A recent report showed that the number of landlords who were having to take their tenants to court as a way of making sure they can get their rent paid across the UK was on the rise, with an average rise of 12 per cent across the UK in the first quarter of the year.

However, this situation may be worsening according to the latest statistics released by LSL Property Services. The company said in its Tenant Arrears Tracker for the second quarter of 2013 that the number of people who were falling into debt to their landlords had increased.

In spite of an annual drop of 2.9 per cent in the number of tenants who now owe money to landlord insurance customers, LSL said that the second quarter of the year had seen a rise of 3.3 per cent. 

It also added that the volume of those who are in severe arrears - where they owe at least two months of rent - had risen to sit at a total of approximately 98,000. This was the third-highest level ever recorded, with only the third and fourth quarters of 2012 having seen more people seriously behind on their obligations.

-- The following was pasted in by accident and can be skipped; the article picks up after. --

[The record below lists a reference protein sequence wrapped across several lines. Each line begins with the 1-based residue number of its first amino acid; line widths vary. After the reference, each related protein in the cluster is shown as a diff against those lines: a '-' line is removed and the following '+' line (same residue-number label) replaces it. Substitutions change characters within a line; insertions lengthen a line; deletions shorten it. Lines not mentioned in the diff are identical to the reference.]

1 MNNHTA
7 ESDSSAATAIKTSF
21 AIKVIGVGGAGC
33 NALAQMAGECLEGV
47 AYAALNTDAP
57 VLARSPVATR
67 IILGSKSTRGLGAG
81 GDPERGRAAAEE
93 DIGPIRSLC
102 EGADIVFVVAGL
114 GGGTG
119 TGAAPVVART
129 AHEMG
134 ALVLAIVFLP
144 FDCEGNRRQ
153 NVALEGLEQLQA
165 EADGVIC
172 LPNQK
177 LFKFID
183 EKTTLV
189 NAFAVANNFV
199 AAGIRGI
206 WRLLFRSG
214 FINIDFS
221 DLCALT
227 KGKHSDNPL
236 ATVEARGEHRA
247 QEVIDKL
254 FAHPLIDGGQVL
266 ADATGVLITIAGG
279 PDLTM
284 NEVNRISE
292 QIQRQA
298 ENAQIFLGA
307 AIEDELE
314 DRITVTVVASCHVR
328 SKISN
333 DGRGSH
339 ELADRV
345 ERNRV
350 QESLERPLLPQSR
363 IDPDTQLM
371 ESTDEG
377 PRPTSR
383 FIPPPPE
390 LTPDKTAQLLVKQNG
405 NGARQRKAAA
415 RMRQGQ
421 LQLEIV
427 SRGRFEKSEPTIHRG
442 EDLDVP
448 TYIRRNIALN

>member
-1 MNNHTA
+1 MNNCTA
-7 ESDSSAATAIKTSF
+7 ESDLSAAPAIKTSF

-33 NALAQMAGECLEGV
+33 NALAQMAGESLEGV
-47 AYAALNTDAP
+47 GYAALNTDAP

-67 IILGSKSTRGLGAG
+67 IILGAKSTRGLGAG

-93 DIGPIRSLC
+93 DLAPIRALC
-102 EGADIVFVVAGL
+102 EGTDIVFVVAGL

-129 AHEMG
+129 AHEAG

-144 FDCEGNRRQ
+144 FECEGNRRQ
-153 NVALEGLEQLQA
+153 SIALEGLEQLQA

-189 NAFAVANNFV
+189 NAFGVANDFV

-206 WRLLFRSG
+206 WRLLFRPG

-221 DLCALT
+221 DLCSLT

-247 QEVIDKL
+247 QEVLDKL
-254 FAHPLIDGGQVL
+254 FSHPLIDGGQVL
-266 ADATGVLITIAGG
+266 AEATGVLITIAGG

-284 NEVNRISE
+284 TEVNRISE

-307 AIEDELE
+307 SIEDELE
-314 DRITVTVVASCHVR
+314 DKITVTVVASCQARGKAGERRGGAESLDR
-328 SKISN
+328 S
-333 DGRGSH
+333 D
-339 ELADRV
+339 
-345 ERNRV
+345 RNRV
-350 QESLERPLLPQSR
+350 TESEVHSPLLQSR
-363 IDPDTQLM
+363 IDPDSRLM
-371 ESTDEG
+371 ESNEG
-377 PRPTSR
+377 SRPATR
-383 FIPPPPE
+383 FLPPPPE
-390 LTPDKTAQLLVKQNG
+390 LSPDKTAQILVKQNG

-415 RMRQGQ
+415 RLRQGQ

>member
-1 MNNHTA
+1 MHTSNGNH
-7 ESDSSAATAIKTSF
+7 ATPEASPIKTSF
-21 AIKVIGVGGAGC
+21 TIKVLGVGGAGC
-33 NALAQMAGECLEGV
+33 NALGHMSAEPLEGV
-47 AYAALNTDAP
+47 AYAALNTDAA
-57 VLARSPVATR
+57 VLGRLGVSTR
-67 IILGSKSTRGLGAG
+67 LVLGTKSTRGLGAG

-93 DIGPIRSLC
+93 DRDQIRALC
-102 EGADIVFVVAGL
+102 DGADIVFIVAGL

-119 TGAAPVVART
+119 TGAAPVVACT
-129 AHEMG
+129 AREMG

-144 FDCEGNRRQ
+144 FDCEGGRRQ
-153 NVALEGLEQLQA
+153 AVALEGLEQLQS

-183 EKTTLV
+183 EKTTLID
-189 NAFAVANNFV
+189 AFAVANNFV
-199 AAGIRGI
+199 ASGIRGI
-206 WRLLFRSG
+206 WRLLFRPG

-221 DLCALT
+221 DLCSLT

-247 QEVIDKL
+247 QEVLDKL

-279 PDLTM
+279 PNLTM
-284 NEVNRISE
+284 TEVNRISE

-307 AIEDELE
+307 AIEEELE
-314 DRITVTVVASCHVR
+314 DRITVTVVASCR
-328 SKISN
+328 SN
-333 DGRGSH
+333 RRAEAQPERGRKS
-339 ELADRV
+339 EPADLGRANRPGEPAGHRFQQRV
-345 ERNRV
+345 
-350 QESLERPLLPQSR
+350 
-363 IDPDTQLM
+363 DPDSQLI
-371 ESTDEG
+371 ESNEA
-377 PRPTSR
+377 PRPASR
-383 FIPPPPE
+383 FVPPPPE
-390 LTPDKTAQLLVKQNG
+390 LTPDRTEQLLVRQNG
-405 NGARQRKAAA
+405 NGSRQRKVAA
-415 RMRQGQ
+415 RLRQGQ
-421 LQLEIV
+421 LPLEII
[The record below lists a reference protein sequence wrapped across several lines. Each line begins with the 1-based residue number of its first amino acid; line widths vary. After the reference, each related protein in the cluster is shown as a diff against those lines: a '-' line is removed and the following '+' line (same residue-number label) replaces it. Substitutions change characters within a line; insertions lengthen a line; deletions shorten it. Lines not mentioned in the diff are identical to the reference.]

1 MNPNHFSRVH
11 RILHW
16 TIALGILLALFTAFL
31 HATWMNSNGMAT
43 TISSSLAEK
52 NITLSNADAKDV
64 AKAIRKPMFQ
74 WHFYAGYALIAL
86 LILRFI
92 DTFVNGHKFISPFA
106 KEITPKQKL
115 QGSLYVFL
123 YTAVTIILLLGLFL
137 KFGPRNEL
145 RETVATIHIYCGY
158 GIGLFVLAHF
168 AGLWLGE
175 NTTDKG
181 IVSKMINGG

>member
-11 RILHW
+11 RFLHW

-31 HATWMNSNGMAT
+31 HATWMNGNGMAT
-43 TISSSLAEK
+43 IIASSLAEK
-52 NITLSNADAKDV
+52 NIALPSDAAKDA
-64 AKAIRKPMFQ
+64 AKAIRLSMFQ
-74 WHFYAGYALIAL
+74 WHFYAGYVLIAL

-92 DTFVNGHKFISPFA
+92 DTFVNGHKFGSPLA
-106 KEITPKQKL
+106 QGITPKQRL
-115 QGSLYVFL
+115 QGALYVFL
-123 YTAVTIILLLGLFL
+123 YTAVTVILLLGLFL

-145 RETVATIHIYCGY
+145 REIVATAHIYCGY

The company went on to say that the volume of people who are in severe arrears such as this accounted for 2.4 per cent of all tenancies across the whole of the UK. This had seen a rise from the 2.3 per cent that had been reported in the first quarter of this year.

However, while in the past the number of people who were unable to afford their rent could be attributed to rises in what landlords are charging, one group said that this is not currently the case in the UK. 

With the rate of increase falling in the last few months, Paul Jardine, director and receiver at Templeton LPA, said it was other commitments that were causing British tenants problems at the moment.

"Slower rent rises in the last couple of months have provided some relief. However, the longer term battle is with other forms of inflation, plus unemployment and anaemic wage growth. Consumer inflation is persistently outpacing the Bank of England’s target, and escalating much faster than either rents or wages," Mr Jardine added.